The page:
Where Dandelions Bloom
Johnson’s well-crafted Civil War Christian historical romance novel, following on the heels of Engraved on the Heart, opens in 1861 as the young Gabe Avery, aspiring daguerreotype photographer, meets Mathew Brady, who has recently been engaged to shoot scenes taking place on the Civil War battlefields. After Brady recognizes Gabe’s talent, he sends him off to war. In the meantime, the young soldier, Thomas Turner (secretly the young girl Cassie Hendricks) poses for one of Gabe’s photographs, and from then on, she and Gabe become battlefield comrades as the demands of war pull them both into the skirmishes that follow. Gabe and Thomas (Cassie) must meet their own challenge as the photographic acumen of the young Gabe and the military prowess of Thomas Turner are on the line. The reader soon discovers that Cassie is disguised as a boy to escape an arranged marriage to one of her cruel father’s friends. Within the landscape of battle and the foundation of their friendship, Gabe and Thomas discover a commonality: the pain of abusive fathers and the sadness of families driven apart by madness and dysfunction. They grow together in common respect and camaraderie until a counterpoint that threatens not only their friendship but also their lives.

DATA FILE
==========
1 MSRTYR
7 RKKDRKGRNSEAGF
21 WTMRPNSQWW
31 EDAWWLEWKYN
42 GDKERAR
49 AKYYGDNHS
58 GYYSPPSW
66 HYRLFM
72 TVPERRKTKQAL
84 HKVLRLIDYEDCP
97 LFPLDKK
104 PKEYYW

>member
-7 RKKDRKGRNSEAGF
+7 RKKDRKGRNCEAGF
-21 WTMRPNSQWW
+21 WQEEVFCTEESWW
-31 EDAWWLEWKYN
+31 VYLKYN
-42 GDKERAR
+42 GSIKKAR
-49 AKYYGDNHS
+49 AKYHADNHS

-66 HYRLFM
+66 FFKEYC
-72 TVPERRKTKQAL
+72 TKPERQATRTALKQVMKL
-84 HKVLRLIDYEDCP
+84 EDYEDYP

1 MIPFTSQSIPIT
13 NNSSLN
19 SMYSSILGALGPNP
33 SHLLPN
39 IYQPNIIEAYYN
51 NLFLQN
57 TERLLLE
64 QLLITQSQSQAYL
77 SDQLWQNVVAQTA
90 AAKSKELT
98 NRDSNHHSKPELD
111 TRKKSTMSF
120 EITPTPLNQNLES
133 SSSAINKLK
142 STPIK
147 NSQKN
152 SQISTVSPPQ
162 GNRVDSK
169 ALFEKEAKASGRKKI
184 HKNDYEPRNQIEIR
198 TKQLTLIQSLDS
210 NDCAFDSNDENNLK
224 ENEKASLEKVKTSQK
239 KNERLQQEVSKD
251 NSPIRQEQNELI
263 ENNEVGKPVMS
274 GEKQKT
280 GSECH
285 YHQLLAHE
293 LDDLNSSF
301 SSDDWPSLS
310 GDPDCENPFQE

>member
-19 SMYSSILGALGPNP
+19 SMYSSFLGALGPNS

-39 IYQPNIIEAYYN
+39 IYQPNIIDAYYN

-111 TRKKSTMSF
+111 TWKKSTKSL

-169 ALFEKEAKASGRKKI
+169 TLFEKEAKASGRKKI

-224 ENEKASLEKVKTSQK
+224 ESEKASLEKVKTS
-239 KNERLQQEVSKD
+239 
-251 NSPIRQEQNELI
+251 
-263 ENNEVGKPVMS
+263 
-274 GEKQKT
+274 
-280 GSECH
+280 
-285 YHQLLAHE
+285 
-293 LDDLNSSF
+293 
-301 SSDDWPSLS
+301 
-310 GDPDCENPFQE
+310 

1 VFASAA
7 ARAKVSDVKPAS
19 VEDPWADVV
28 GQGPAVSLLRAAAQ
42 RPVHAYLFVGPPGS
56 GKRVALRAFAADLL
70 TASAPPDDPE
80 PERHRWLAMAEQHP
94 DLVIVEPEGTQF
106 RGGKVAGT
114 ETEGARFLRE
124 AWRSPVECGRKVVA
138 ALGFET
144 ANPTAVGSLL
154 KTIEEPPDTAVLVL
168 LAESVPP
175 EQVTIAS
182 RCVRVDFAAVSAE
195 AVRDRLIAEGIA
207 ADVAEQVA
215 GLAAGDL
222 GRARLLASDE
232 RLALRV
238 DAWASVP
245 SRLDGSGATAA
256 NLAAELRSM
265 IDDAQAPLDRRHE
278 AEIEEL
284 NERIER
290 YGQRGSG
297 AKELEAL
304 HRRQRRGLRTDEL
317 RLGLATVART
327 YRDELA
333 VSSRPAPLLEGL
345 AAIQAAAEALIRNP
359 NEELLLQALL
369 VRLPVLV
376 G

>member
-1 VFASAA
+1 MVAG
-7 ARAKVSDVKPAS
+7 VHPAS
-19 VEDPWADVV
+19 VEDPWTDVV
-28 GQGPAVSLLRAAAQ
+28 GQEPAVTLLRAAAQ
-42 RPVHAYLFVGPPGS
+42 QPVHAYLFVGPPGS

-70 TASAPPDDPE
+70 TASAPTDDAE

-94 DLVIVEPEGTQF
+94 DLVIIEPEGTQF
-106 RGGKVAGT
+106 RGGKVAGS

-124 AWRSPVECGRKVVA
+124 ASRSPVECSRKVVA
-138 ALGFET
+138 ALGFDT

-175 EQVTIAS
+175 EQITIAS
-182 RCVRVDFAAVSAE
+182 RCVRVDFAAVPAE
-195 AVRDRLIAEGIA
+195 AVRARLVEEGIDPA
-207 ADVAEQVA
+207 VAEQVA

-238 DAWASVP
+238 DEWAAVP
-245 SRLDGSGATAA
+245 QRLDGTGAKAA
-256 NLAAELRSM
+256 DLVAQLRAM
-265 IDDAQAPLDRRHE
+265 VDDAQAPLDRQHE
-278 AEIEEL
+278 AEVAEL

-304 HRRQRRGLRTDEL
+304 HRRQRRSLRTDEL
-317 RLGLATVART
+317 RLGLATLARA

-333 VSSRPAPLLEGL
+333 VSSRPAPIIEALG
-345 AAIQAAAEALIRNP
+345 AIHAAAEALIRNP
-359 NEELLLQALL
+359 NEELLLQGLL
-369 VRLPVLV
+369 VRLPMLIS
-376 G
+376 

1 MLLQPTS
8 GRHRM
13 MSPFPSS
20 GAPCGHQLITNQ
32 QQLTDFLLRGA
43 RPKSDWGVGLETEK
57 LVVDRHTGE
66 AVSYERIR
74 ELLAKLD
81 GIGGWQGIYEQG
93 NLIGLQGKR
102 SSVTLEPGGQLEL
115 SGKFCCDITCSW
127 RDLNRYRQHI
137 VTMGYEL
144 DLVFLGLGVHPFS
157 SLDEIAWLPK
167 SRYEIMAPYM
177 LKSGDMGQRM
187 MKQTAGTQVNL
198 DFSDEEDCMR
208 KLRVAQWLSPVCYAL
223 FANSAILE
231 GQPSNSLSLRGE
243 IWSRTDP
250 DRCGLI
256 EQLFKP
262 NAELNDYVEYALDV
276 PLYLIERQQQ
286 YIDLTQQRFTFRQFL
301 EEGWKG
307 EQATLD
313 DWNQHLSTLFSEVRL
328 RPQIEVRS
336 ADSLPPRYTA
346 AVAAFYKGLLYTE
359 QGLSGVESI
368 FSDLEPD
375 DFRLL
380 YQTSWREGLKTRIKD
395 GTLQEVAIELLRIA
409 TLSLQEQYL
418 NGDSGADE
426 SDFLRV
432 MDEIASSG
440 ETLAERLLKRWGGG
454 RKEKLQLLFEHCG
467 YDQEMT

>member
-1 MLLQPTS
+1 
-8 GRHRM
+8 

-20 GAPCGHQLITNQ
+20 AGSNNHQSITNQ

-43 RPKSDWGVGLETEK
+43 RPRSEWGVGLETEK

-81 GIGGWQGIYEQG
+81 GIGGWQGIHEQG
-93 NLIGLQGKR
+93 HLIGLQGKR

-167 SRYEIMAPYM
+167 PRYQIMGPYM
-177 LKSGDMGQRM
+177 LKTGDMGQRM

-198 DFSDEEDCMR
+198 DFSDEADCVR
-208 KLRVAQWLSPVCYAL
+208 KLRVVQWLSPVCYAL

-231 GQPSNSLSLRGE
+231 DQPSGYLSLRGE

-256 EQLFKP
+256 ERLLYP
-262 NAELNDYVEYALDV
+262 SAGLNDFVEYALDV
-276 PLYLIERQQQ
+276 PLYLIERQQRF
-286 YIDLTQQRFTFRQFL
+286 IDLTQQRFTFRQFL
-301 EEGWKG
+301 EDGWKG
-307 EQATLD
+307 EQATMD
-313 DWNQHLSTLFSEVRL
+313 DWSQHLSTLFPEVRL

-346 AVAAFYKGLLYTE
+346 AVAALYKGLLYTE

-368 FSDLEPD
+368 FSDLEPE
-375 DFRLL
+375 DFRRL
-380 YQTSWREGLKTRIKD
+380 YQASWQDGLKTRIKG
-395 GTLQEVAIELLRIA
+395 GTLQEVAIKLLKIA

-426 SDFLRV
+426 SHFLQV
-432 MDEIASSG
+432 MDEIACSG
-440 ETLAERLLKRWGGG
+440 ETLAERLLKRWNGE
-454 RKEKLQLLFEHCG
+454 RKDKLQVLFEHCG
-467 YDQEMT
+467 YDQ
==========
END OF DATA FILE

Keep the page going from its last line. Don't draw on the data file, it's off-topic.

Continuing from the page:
Johnson’s use of deep point-of-view provides the reader a window into the mind and heart of not only Thomas (Cassie) but also Gabe as they endure the battles and near-death experiences that lend authenticity to an anything-but-normal romance. The slow and steady path toward the revelation of Cassie’s true identity as a girl is handled in a realistic manner with plenty of battle scene detail, and the reader comes to understand the motivation which propelled young women of the time to disguise themselves as men and take up arms rather than face the social dead-ends of their sex and class in Civil War America. An uplifting and earnest novel to read in times when heroism and courage are not always represented in our media.